At the 2017 UK general election the SNP underperformed compared to polling expectations, losing 21 seats to bring their number of Westminster MPs down to 35 – however this was still the party's second best result ever at the time.[59][60][61] This was largely attributed by many, including former Deputy First Minister John Swinney,[62] to their stance on holding a second Scottish independence referendum and saw a swing to the Unionist parties, with seats being picked up by the Conservatives, Labour and the Liberal Democrats and a reduction in their majorities in the other seats. Stephen Gethins, MP for North East Fife, came out of this election with a majority of just 2 to the Liberal Democrat candidate. High-profile losses included SNP Commons leader Angus Robertson in Moray and former party leader and First Minister Alex Salmond in Gordon.

In response to Brexit, Sturgeon made pro-Europeanism central to the SNP's policy.

The SNP went on to achieve its best-ever European Parliament result in the final election before Brexit, the party taking its MEP total to 3 or half of Scottish seats and achieving a record vote share for the party. This was also the best performance of any party in the era of proportional elections to the European Parliament in Scotland. This was suggested as being due to the party's europhile sentiment during what amounted to a single-issue election, with parties that lacked a clear message performing poorly, such as Labour finishing in 5th place and losing all of their Scottish MEPs for the first time.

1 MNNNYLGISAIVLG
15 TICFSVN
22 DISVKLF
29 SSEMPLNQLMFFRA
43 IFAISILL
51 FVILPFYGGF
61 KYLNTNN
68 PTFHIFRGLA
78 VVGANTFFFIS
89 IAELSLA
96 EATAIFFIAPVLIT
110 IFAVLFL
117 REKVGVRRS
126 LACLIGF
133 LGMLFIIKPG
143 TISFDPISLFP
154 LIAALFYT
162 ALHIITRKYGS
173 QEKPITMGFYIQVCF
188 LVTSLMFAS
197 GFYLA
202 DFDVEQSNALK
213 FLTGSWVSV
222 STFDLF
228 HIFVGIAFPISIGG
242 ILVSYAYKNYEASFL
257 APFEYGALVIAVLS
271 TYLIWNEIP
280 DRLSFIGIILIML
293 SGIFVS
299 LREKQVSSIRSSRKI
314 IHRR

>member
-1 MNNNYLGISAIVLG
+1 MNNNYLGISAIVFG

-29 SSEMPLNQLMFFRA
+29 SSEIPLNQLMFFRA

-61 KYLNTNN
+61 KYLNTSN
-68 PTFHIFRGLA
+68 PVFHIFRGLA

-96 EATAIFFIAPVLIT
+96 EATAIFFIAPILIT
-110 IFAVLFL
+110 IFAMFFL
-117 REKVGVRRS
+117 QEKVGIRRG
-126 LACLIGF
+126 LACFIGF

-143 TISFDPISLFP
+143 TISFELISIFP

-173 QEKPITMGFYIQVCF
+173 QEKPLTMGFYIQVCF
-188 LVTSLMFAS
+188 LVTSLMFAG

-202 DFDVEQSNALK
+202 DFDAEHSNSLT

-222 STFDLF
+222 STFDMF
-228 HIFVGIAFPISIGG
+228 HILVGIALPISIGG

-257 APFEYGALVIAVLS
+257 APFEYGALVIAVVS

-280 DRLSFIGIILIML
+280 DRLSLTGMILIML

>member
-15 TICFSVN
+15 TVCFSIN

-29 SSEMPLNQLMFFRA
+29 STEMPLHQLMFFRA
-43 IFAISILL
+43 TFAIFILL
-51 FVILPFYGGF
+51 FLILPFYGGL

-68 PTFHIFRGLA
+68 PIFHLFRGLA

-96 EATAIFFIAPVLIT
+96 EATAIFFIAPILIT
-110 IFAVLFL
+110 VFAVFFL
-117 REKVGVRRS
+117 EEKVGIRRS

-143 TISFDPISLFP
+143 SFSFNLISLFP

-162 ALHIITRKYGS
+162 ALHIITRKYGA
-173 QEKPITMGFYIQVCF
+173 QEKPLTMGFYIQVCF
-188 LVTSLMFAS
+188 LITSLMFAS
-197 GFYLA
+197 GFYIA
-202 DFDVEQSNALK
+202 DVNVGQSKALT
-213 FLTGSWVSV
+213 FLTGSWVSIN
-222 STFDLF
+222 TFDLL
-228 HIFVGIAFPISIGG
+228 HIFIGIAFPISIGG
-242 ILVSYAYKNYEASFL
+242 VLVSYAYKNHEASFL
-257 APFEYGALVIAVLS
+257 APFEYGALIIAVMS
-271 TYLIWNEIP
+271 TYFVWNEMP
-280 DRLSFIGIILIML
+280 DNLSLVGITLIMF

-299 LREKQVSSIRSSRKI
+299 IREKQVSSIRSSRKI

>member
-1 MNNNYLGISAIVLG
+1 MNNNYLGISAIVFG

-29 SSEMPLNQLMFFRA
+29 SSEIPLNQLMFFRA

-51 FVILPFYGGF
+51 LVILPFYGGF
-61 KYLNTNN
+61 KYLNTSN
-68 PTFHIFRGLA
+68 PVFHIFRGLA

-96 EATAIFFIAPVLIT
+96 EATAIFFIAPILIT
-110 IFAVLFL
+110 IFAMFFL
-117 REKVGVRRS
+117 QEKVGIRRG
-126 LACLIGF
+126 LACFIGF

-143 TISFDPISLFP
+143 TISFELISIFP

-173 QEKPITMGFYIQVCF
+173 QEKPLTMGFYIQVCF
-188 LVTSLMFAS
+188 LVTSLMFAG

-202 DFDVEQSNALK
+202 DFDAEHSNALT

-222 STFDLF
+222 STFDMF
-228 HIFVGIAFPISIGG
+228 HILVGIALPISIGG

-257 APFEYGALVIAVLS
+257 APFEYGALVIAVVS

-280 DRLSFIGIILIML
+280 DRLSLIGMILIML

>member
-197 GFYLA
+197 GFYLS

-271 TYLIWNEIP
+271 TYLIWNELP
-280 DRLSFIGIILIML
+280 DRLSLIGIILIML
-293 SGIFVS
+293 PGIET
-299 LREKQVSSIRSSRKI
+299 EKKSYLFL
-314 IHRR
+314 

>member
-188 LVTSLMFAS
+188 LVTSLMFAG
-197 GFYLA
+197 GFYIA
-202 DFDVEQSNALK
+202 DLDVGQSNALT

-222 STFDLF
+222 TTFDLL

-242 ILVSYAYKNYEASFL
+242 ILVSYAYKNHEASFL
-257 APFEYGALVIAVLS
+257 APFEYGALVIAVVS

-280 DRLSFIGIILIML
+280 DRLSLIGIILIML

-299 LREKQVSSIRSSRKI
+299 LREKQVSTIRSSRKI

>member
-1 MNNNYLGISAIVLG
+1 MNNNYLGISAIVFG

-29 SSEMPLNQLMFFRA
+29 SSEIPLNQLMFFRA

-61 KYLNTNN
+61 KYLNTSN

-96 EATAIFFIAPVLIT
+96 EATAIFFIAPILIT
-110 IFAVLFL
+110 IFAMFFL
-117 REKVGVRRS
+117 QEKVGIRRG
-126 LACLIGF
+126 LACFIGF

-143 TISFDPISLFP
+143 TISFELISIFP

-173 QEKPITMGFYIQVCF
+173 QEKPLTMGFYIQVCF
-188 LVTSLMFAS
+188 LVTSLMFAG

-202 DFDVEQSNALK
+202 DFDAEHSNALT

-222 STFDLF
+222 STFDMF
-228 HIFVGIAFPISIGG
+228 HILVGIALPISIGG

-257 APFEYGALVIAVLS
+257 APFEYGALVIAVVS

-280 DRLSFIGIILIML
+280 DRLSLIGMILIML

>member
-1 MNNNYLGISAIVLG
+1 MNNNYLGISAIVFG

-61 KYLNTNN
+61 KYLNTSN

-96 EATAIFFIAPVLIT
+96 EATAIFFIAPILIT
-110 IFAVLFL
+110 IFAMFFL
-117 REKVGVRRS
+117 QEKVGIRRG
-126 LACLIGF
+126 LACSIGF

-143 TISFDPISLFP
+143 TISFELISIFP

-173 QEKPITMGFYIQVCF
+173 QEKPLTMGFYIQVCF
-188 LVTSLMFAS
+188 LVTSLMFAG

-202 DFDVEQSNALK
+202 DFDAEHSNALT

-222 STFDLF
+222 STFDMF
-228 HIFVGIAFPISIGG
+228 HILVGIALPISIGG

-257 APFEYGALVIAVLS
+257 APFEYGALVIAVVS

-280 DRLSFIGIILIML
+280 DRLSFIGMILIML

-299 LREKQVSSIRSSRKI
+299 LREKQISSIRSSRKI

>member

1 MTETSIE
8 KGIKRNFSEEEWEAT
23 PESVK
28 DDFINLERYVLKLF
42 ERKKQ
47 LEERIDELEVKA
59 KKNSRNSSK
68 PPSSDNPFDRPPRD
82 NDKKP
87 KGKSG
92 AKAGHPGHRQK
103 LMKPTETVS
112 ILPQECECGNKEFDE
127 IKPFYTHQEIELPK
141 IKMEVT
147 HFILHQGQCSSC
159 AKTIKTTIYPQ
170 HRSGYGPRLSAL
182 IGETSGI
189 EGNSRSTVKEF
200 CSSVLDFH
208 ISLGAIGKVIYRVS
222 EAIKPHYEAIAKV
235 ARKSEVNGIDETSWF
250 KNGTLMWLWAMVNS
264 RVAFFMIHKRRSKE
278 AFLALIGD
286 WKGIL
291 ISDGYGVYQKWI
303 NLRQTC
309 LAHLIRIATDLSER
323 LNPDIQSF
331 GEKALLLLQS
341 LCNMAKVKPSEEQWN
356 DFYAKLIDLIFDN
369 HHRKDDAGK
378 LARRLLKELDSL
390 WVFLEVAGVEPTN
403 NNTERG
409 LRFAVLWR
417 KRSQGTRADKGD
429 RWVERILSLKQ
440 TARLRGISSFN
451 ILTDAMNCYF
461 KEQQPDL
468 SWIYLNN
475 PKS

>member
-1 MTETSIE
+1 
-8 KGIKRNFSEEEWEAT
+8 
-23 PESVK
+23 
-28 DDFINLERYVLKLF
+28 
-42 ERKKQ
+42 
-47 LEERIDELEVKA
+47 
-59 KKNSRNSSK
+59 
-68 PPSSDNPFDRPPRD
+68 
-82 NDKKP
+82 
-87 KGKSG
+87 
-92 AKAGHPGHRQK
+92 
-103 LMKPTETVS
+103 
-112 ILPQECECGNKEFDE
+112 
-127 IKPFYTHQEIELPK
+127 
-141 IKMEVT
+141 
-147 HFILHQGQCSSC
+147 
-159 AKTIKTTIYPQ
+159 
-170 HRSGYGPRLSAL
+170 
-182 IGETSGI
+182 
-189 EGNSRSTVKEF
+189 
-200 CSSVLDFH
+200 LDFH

Later that year the SNP experienced a surge in the 2019 general election, winning 45.0% of the vote and 48 seats, its second-best result ever. Although the party suffered a loss to the Liberal Democrats, it gained the seat of its then UK leader Jo Swinson, along with 7 from the Conservatives and 6 from Labour. This victory was generally attributed to Sturgeon's cautious approach regarding holding a second independence referendum and a strong emphasis on EU membership during the election.[63] The following January, the UK-wide Conservative majority ensured that the UK left the EU.

At the 2021 Scottish election, the SNP won 64 seats, one seat short of a majority, and leading to another minority government led by the SNP. Sturgeon emphasized after her party's win that it would focus on controlling the COVID-19 pandemic as well as pushing for a second referendum on independence.[64]